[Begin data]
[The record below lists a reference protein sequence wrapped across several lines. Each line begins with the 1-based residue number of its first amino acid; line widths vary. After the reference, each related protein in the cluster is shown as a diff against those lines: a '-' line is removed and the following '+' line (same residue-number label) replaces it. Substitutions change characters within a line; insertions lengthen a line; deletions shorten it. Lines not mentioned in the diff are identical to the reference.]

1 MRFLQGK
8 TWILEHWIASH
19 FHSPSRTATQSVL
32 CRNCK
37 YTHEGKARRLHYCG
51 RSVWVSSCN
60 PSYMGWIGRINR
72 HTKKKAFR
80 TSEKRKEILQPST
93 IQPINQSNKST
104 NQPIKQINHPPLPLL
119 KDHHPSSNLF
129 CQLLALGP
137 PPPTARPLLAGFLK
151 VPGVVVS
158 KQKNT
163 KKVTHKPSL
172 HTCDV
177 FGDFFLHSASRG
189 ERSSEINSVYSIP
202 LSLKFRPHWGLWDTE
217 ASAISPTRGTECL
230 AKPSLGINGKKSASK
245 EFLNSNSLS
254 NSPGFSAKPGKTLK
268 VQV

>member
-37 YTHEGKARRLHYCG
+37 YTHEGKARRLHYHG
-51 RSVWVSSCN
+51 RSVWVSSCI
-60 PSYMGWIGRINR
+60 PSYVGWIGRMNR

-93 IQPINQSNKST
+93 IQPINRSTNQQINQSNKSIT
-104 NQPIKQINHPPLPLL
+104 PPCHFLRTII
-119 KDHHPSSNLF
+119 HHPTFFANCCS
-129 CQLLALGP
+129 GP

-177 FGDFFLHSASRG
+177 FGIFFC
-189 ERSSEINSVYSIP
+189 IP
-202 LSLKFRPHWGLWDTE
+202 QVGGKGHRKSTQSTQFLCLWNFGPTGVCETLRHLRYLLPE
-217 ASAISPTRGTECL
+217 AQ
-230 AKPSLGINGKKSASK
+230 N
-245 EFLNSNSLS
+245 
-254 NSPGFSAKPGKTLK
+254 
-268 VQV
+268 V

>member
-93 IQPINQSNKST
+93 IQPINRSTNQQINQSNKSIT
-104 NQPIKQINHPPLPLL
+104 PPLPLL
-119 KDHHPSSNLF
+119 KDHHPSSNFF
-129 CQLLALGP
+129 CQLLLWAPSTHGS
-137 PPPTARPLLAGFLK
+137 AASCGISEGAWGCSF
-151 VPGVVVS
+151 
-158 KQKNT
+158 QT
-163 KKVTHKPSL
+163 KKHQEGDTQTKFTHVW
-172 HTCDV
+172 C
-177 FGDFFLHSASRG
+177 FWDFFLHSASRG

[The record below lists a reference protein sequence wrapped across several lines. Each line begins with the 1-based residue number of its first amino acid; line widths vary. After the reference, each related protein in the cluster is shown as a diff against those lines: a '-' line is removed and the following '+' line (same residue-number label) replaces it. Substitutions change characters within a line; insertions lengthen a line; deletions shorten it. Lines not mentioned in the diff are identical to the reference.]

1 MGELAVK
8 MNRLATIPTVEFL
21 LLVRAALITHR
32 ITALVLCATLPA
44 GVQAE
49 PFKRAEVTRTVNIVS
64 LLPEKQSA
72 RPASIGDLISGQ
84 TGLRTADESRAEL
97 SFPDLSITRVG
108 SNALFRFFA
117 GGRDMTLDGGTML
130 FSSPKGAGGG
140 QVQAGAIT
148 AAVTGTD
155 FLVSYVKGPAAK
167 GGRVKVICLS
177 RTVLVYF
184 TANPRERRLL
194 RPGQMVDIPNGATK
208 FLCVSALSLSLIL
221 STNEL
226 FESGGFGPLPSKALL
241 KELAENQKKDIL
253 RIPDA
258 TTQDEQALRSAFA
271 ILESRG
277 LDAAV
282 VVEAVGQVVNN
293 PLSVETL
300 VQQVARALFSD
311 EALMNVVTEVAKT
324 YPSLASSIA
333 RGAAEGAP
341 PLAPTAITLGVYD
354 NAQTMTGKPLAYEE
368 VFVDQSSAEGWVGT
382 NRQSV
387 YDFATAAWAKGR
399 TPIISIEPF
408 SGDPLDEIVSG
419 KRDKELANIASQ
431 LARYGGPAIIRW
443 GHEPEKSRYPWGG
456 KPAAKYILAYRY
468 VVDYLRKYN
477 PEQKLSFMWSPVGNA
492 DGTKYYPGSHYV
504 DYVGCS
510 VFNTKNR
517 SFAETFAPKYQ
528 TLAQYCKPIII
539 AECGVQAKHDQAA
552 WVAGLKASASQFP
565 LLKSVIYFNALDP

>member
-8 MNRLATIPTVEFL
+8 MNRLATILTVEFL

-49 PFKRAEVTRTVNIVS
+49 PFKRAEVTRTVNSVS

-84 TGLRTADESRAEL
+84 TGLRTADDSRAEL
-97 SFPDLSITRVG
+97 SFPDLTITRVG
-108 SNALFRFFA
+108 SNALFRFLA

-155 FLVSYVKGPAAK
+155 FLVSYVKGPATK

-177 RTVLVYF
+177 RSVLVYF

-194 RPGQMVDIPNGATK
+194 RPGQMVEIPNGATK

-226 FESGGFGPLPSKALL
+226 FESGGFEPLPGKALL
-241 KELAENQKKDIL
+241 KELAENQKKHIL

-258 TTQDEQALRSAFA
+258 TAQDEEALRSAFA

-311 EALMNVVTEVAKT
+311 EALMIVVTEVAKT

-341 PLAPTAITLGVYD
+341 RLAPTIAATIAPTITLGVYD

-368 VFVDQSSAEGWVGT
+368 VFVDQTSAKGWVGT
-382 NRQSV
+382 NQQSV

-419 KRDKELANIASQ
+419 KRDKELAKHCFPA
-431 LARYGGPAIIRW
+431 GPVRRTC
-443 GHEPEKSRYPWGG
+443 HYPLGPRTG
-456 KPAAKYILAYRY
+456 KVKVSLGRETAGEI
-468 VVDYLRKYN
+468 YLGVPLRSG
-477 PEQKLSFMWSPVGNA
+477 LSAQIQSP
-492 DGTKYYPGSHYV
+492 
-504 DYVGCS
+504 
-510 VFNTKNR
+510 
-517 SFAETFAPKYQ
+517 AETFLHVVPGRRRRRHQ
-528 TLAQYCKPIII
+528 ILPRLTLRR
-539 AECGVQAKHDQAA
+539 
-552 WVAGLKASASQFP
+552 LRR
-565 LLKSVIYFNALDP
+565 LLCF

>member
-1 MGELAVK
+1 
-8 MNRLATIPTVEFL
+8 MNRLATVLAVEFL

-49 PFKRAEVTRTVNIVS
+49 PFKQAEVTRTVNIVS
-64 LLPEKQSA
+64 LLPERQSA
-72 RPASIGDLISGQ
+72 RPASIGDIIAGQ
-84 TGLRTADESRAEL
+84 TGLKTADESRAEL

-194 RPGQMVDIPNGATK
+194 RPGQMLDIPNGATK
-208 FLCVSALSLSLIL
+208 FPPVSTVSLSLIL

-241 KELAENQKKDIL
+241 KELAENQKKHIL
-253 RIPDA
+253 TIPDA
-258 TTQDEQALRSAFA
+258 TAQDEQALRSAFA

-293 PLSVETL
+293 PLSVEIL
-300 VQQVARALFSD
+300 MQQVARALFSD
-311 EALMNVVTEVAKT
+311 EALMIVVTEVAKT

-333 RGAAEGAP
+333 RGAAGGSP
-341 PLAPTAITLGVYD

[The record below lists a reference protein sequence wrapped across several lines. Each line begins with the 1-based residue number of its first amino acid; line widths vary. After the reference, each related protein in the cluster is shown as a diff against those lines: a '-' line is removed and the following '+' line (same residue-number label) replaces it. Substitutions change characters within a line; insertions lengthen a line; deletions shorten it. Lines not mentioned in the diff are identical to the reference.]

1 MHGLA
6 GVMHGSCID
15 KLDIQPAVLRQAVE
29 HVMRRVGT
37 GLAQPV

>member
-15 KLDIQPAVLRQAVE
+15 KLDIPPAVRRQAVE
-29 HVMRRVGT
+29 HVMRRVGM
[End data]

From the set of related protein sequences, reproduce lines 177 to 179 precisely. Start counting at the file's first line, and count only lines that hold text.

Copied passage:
-477 PEQKLSFMWSPVGNA
+477 LSAQIQSP
-492 DGTKYYPGSHYV